GPS-logging my bike rides

Five weeks ago I started logging my road bike rides, runs and mountain hikes using the GPS in my Google Nexus S Android phone. I use the iMapMyRide app which requires Android 2.1 and later (of course there’s also an iPhone version).

Start the app, a few taps on the screen and it starts recording. You can pause the recording any time, say if you stop for food or rest. When you’re done you can easily upload the complete route with GPS coordinates and timing to the MapMyRIDE.com website. Besides bike rides you can also use the app for hiking, running or walking.

As it records it displays basic map information, so it can be used for simple navigation too, but most of the time I relied on Google Maps for that.

Afterwards you can view the workout on your PC. It will show altitudes along the route, including total gain. It shows average speeds for each km of progress. It calculates how many kcals you used based on the route, your weight and your age.

A calendar view shows all days on which you exercised, with distances for each workout, weekly totals and monthly totals. This can be a powerful tool to keep up a certain level of exercise on a regular basis.

Battery usage

As with many mobile applications, battery life is of concern to users. So far my longest recorded hike was 5 1/2 hours and my longest bike ride was 4 1/2 hours. I have not run out of power yet, but I’ve had the battery low warning pop up on occasion.

There are a few things you can do to optimize power usage. I make sure to disable WiFi and Bluetooth to minimize power usage. If I am in areas without mobile data coverage, such as high on a mountain I switch the phone into “airplane mode”, which will still let it receive GPS data but it won’t download map data (which it can’t anyway without a nearby cell phone tower). Disabling these wireless connections prevents the phone from wasting energy on trying to reconnect.

It makes a big difference how much you use the LCD screen. If you often turn it on to consult the map for a new or unknown route that will eat battery life.

In order not to have to worry too much about that and to be able to record longer and further rides and hikes, I got myself a cheap external Li-ion battery on Amazon Japan, into which I can plug the USB cable of my Android phone for extra power. I paid JPY 2,380 (about $30) including shipping. Its capacity is listed as 5000 mAh and it has two USB output ports, plus one mini-USB input port for recharging. It comes with a USB cable for charging, a short spiral USB output cable and 10 adapters to connect it to different phone models (including the iPhone and iPod). Because of the standard USB ports you can use any existing USB cable that works with your phone. It’s like running your smartphone off power from your computer.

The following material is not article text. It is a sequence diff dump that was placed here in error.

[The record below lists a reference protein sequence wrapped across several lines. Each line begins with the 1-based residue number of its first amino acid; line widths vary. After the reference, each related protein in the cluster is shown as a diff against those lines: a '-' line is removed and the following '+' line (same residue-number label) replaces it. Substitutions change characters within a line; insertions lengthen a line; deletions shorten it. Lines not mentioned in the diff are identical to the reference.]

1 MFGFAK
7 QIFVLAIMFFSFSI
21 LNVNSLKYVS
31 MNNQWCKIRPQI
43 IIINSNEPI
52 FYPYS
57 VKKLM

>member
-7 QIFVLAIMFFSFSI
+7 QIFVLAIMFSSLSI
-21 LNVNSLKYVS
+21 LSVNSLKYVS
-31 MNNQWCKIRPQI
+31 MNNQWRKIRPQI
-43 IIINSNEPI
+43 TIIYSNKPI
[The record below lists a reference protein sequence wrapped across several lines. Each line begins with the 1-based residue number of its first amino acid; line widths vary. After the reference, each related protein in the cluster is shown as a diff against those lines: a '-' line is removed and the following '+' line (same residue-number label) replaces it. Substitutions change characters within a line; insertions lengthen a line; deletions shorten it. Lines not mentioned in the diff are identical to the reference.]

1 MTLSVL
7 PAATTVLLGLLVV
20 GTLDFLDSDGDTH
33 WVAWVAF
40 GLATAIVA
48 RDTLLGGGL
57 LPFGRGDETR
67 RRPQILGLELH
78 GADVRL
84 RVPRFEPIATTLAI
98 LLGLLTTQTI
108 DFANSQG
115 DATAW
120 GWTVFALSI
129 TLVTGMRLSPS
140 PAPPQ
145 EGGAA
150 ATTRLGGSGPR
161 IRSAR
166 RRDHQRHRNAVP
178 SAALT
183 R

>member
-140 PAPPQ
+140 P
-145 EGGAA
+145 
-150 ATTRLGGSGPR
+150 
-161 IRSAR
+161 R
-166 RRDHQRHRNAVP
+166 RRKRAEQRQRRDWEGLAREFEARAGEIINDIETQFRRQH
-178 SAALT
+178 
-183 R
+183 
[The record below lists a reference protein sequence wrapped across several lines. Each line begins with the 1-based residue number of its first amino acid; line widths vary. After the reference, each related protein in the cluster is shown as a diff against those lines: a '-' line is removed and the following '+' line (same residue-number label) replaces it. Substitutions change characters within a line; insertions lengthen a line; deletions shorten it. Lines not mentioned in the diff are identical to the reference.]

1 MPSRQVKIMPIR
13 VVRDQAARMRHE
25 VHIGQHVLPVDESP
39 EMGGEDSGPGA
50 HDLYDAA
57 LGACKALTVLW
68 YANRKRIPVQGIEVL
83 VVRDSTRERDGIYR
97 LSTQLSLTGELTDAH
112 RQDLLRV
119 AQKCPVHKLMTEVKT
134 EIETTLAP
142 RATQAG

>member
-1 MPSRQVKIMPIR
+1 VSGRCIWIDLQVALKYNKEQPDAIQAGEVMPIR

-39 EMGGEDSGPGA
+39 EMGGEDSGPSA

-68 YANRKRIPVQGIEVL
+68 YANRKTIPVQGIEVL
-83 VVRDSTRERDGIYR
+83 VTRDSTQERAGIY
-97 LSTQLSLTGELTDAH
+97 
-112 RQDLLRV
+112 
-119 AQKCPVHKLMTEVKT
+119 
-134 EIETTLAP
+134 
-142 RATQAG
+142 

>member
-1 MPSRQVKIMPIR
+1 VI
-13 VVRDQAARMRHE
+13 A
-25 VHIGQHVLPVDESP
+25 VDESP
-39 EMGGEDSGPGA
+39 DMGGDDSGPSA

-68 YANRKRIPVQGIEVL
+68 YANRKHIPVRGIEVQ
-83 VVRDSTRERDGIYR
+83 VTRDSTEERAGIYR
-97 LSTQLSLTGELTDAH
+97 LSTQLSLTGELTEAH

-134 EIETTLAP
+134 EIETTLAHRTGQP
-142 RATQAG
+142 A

The device is about the weight and size of my phone. It came charged to about 60%. It should take a couple of hours to fully recharge it from empty.

If fully charged it should theoretically provide three complete charges for my mobile phone, which has a 1500 mAh battery inside, thereby quadrupling the length of rides I can record. Most likely, I will run out of energy long before my battery does 🙂

My longest distances with MapMyRIDE so far:

  • Bike ride: 71 km, 560 m elevation gain
  • Mountain hike: 14 km, 1020 m elevation gain
  • Run: 10 km in Tokyo

A few rough edges

While the iMapMyRIDE+ app feels fairly solid, it will need fixes for a few problems.

The major issue for me is that the app and the website don’t see eye to eye on time zones. For example, if I record a ride at 17:00 (5pm) to 18:00 (6pm) on a Sunday, the recorded workout title will include the correct time. However, if I view that workout on the computer’s web browser, it is shown on the calendar as having been recorded on the following day (Monday). If I check the details, the start and end times are listed as 8am (08:00) and 9am (09:00): Wrong day and off by 9 hours.

Probably not by coincidence my time zone (Japan Standard Time) is 9 hours ahead of UTC. It’s like the app sends up the start and end time in UTC but the website thinks the data is local time. Yet for determining the date it seems to add those 9 hours again, which takes it beyond midnight and Sunday gets turned into Monday.

I can manually correct every single workout from the website, which also fixes that date on the calendar, but then the app displays the wrong time, which I am prepared to simply ignore.